49CD18F0-967B-D704-2C157F2B1191632C
788A9C9C-E2DD-25DB-34DAB4EDCA06263B
C. Adam Pfander Photograph

Journals

Office of Admission
800-843-2655
315-859-4457 (fax)

The Coffee Essay

April 24, 2013   

Tonight I must finish writing an essay about brewing coffee.  I began my research almost a week ago and since then worked in bits and pieces, slowly adding to the word count.  I have one paragraph left to write and the essay is still not due for a few days—no late nights in this case.  But this last concluding passage is proving to be difficult.  I am trying to find the crux of my argument, the great lesson that this small, three-page paper teaches about coffee.  How do I find the profound meaning of a seemingly mundane beverage?

My research and preparation for this paper was quite meticulous.  As it turns out, The New Yorker and The New York Times both have large stores of articles about coffee.  I learned that a coffee’s taste changes from one cup to the next, depending on a myriad of variables in the brewing process.  For example, if the water is too hot, an acidic oil will seep from the ground beans, causing a scorched flavor.  I also learned that if an espresso machine uses excessive pressure, the coffee will be too strong—creating a harsh taste that drowns out the subtler flavors in the beans.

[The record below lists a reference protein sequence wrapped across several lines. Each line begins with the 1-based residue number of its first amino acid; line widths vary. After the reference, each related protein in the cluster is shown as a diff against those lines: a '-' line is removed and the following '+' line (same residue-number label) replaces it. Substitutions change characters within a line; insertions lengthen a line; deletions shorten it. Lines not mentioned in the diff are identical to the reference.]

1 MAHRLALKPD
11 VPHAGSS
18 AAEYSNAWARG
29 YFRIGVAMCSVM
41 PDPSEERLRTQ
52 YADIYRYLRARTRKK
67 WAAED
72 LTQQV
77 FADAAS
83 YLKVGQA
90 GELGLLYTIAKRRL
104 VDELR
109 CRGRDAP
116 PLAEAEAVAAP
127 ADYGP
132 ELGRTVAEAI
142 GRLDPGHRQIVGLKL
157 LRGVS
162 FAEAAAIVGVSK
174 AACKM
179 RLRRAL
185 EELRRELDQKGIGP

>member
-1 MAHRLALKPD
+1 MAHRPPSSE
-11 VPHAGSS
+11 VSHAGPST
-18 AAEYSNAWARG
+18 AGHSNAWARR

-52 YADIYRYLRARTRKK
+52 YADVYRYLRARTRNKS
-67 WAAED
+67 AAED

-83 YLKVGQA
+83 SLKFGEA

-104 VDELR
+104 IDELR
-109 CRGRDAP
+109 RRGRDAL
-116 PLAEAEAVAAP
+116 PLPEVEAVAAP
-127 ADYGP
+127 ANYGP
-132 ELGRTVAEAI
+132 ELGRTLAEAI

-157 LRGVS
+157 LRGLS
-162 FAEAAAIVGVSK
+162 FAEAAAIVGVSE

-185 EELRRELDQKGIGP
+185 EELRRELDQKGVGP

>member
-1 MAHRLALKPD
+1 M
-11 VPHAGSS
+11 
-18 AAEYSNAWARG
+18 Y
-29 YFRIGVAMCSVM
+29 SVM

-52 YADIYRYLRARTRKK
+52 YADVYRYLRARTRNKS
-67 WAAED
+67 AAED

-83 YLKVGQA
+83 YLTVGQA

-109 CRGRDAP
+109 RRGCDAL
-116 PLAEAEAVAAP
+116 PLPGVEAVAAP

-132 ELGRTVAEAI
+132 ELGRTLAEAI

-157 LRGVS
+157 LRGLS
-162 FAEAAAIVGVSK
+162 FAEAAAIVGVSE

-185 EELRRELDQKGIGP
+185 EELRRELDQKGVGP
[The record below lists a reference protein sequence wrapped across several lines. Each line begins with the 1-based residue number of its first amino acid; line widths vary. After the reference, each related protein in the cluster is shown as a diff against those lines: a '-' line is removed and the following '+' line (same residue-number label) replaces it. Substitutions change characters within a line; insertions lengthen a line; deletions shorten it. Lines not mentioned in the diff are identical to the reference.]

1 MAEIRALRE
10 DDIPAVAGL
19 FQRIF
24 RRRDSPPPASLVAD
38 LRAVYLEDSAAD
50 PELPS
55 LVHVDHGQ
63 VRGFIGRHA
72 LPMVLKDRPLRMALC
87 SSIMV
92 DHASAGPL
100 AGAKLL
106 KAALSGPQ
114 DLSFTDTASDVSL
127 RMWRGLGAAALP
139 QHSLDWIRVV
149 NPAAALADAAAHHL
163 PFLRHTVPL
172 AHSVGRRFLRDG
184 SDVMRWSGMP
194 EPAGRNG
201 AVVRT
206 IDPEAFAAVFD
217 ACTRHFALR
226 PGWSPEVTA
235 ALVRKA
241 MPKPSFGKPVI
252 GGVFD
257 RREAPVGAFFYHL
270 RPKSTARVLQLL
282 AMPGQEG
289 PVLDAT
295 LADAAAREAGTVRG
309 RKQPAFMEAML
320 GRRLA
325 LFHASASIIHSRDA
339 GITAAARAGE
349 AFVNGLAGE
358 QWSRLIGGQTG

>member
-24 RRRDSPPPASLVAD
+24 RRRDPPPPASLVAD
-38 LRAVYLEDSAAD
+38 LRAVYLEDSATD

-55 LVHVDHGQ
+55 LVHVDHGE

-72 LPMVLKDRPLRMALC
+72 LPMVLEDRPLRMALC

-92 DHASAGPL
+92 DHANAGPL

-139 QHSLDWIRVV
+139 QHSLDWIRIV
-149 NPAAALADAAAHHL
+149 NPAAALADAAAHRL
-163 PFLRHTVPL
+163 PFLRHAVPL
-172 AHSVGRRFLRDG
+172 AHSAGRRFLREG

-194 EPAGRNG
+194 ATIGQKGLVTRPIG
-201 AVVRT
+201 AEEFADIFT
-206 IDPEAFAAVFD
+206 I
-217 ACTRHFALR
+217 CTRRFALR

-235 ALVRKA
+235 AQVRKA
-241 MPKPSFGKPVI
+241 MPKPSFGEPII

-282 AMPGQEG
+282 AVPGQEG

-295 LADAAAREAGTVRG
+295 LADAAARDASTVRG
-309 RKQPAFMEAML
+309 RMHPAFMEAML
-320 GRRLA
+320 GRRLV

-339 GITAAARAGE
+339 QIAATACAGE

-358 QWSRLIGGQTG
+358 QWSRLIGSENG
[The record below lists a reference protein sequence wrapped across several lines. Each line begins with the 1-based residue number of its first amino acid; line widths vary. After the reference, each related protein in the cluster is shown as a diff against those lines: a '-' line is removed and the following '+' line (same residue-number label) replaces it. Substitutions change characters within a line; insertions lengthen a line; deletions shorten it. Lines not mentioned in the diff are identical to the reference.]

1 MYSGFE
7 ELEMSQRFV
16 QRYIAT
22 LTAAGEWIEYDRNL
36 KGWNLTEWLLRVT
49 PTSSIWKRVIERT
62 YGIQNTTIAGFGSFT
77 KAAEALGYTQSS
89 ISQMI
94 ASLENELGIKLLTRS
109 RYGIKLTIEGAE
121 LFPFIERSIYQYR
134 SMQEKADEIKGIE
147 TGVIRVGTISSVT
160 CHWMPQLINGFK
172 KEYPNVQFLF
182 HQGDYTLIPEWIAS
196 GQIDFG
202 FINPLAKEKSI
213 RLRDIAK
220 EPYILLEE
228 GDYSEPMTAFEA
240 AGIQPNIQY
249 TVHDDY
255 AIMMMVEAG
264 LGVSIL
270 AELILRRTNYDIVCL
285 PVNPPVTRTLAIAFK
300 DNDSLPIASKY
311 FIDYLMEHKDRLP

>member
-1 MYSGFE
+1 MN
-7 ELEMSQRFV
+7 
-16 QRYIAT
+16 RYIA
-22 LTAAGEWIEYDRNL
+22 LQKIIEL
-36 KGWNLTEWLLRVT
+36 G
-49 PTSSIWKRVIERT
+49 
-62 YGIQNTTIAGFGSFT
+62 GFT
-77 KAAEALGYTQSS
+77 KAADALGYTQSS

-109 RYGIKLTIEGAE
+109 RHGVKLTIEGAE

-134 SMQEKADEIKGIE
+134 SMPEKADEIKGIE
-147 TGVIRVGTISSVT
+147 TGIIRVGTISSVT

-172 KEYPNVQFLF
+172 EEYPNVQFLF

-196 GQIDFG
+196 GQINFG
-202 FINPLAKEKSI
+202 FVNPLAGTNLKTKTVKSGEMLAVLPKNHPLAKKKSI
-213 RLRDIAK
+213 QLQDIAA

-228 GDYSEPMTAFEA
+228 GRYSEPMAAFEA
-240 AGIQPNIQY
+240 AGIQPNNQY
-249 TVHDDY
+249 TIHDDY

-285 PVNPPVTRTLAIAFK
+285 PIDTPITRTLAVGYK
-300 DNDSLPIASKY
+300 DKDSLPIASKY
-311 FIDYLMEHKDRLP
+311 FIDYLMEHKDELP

But where does all this information lead me?  How do I finish this essay?  I have always been an avid coffee drinker, so my inconclusiveness is particularly frustrating.  I found there is a difference between knowing how something tastes and knowing the science behind that flavor. 

Perhaps this is the conclusion of my essay: coffee is a beverage with personality and individuality.  I can take a cup in the morning for granted, but the flavor of that cup is unique, influenced by a number of factors outside of my control.  This seemingly simple beverage is a delicate balance of chemistry, physics and engineering.